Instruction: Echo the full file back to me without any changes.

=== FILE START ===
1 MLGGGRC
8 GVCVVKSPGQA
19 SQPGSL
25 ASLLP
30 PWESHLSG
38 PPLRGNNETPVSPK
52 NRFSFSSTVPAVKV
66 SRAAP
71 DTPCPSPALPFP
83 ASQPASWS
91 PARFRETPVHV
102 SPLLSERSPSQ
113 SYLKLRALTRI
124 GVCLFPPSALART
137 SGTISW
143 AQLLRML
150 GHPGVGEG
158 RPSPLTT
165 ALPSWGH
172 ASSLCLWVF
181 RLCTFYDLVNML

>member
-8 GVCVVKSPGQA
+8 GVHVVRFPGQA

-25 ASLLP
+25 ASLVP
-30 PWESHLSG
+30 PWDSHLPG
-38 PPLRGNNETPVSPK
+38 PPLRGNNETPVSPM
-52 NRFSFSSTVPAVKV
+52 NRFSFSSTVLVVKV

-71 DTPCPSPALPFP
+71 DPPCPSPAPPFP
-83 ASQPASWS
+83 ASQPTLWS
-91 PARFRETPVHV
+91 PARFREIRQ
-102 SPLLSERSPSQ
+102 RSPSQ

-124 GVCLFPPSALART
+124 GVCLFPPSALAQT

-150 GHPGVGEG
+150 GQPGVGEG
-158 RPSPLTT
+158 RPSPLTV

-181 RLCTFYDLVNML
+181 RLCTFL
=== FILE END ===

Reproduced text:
1 MLGGGRC
8 GVCVVKSPGQA
19 SQPGSL
25 ASLLP
30 PWESHLSG
38 PPLRGNNETPVSPK
52 NRFSFSSTVPAVKV
66 SRAAP
71 DTPCPSPALPFP
83 ASQPASWS
91 PARFRETPVHV
102 SPLLSERSPSQ
113 SYLKLRALTRI
124 GVCLFPPSALART
137 SGTISW
143 AQLLRML
150 GHPGVGEG
158 RPSPLTT
165 ALPSWGH
172 ASSLCLWVF
181 RLCTFYDLVNML

>member
-8 GVCVVKSPGQA
+8 GVHVVRFPGQA

-25 ASLLP
+25 ASLVP
-30 PWESHLSG
+30 PWDSHLPG
-38 PPLRGNNETPVSPK
+38 PPLRGNNETPVSPM
-52 NRFSFSSTVPAVKV
+52 NRFSFSSTVLVVKV

-71 DTPCPSPALPFP
+71 DPPCPSPAPPFP
-83 ASQPASWS
+83 ASQPTLWS
-91 PARFRETPVHV
+91 PARFREIRQ
-102 SPLLSERSPSQ
+102 RSPSQ

-124 GVCLFPPSALART
+124 GVCLFPPSALAQT

-150 GHPGVGEG
+150 GQPGVGEG
-158 RPSPLTT
+158 RPSPLTV

-181 RLCTFYDLVNML
+181 RLCTFL